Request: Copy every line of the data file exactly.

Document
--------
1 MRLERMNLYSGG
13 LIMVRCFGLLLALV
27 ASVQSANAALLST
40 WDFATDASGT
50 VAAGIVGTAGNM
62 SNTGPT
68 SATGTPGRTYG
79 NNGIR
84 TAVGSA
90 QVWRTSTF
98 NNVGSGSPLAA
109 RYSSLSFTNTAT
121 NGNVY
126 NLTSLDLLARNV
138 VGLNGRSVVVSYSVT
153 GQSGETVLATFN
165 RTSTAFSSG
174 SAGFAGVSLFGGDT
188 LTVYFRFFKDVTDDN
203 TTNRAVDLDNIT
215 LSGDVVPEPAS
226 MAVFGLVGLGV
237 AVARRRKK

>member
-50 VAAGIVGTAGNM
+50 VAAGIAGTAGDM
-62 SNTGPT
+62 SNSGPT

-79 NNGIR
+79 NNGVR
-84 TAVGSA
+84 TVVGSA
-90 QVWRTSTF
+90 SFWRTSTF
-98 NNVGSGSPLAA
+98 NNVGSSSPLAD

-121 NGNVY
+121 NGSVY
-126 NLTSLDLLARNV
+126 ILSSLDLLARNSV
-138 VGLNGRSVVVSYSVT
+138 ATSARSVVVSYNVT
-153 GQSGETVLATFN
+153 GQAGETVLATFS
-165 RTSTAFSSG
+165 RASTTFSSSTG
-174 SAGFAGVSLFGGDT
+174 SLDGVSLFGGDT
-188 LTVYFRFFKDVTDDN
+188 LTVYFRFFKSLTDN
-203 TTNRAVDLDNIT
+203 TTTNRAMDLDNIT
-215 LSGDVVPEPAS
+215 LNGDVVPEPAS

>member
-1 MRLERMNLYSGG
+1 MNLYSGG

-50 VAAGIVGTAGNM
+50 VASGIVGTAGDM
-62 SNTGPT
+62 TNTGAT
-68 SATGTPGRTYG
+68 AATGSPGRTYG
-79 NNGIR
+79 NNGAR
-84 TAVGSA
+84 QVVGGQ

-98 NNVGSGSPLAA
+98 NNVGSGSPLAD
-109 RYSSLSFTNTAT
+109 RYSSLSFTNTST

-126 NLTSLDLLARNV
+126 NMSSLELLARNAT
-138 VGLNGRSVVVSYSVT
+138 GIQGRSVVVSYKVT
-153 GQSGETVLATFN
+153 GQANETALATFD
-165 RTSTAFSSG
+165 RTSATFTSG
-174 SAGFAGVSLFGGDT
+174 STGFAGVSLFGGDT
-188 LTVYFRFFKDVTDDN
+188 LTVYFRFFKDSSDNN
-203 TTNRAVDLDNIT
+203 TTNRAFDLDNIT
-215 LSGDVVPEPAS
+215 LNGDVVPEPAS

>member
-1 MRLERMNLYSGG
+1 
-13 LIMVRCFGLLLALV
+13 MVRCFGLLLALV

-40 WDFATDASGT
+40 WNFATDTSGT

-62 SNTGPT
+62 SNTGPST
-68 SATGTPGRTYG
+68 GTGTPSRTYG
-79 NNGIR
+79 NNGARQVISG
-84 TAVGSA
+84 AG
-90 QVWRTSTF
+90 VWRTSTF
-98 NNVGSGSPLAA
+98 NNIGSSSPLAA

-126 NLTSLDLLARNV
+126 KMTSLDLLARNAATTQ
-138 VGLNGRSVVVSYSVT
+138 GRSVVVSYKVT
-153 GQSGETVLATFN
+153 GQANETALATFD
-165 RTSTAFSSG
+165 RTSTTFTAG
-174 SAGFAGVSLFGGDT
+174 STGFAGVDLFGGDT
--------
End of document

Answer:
1 MRLERMNLYSGG
13 LIMVRCFGLLLALV
27 ASVQSANAALLST
40 WDFATDASGT
50 VAAGIVGTAGNM
62 SNTGPT
68 SATGTPGRTYG
79 NNGIR
84 TAVGSA
90 QVWRTSTF
98 NNVGSGSPLAA
109 RYSSLSFTNTAT
121 NGNVY
126 NLTSLDLLARNV
138 VGLNGRSVVVSYSVT
153 GQSGETVLATFN
165 RTSTAFSSG
174 SAGFAGVSLFGGDT
188 LTVYFRFFKDVTDDN
203 TTNRAVDLDNIT
215 LSGDVVPEPAS
226 MAVFGLVGLGV
237 AVARRRKK

>member
-50 VAAGIVGTAGNM
+50 VAAGIAGTAGDM
-62 SNTGPT
+62 SNSGPT

-79 NNGIR
+79 NNGVR
-84 TAVGSA
+84 TVVGSA
-90 QVWRTSTF
+90 SFWRTSTF
-98 NNVGSGSPLAA
+98 NNVGSSSPLAD

-121 NGNVY
+121 NGSVY
-126 NLTSLDLLARNV
+126 ILSSLDLLARNSV
-138 VGLNGRSVVVSYSVT
+138 ATSARSVVVSYNVT
-153 GQSGETVLATFN
+153 GQAGETVLATFS
-165 RTSTAFSSG
+165 RASTTFSSSTG
-174 SAGFAGVSLFGGDT
+174 SLDGVSLFGGDT
-188 LTVYFRFFKDVTDDN
+188 LTVYFRFFKSLTDN
-203 TTNRAVDLDNIT
+203 TTTNRAMDLDNIT
-215 LSGDVVPEPAS
+215 LNGDVVPEPAS

>member
-1 MRLERMNLYSGG
+1 MNLYSGG

-50 VAAGIVGTAGNM
+50 VASGIVGTAGDM
-62 SNTGPT
+62 TNTGAT
-68 SATGTPGRTYG
+68 AATGSPGRTYG
-79 NNGIR
+79 NNGAR
-84 TAVGSA
+84 QVVGGQ

-98 NNVGSGSPLAA
+98 NNVGSGSPLAD
-109 RYSSLSFTNTAT
+109 RYSSLSFTNTST

-126 NLTSLDLLARNV
+126 NMSSLELLARNAT
-138 VGLNGRSVVVSYSVT
+138 GIQGRSVVVSYKVT
-153 GQSGETVLATFN
+153 GQANETALATFD
-165 RTSTAFSSG
+165 RTSATFTSG
-174 SAGFAGVSLFGGDT
+174 STGFAGVSLFGGDT
-188 LTVYFRFFKDVTDDN
+188 LTVYFRFFKDSSDNN
-203 TTNRAVDLDNIT
+203 TTNRAFDLDNIT
-215 LSGDVVPEPAS
+215 LNGDVVPEPAS

>member
-1 MRLERMNLYSGG
+1 
-13 LIMVRCFGLLLALV
+13 MVRCFGLLLALV

-40 WDFATDASGT
+40 WNFATDTSGT

-62 SNTGPT
+62 SNTGPST
-68 SATGTPGRTYG
+68 GTGTPSRTYG
-79 NNGIR
+79 NNGARQVISG
-84 TAVGSA
+84 AG
-90 QVWRTSTF
+90 VWRTSTF
-98 NNVGSGSPLAA
+98 NNIGSSSPLAA

-126 NLTSLDLLARNV
+126 KMTSLDLLARNAATTQ
-138 VGLNGRSVVVSYSVT
+138 GRSVVVSYKVT
-153 GQSGETVLATFN
+153 GQANETALATFD
-165 RTSTAFSSG
+165 RTSTTFTAG
-174 SAGFAGVSLFGGDT
+174 STGFAGVDLFGGDT